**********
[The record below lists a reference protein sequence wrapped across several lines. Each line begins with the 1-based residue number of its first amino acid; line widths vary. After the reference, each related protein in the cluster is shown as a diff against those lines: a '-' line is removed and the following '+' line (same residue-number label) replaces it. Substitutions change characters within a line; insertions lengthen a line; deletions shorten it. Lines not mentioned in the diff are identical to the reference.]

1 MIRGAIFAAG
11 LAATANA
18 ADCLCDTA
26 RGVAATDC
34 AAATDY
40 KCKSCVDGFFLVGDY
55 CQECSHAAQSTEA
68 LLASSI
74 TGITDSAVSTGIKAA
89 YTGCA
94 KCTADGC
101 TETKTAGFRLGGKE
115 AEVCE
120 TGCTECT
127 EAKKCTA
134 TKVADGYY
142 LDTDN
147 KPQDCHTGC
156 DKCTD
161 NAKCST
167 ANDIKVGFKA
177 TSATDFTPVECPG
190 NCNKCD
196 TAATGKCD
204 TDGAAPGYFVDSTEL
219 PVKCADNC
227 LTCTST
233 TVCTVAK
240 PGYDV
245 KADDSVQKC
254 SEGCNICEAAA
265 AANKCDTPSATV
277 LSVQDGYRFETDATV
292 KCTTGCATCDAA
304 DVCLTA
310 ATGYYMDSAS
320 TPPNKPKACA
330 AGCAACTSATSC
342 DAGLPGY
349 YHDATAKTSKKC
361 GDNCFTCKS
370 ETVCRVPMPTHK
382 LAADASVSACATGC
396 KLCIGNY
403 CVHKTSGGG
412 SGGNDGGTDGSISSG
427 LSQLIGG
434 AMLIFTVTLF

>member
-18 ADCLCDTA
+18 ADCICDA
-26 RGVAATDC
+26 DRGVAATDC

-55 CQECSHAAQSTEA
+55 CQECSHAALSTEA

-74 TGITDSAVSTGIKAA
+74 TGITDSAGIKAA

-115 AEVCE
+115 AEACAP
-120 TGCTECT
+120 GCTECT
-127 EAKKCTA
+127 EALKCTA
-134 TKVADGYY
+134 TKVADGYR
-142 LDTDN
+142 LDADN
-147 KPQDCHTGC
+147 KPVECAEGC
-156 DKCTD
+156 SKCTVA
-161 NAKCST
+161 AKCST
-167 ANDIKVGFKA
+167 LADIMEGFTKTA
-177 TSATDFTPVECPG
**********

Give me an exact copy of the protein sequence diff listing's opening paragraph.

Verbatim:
[The record below lists a reference protein sequence wrapped across several lines. Each line begins with the 1-based residue number of its first amino acid; line widths vary. After the reference, each related protein in the cluster is shown as a diff against those lines: a '-' line is removed and the following '+' line (same residue-number label) replaces it. Substitutions change characters within a line; insertions lengthen a line; deletions shorten it. Lines not mentioned in the diff are identical to the reference.]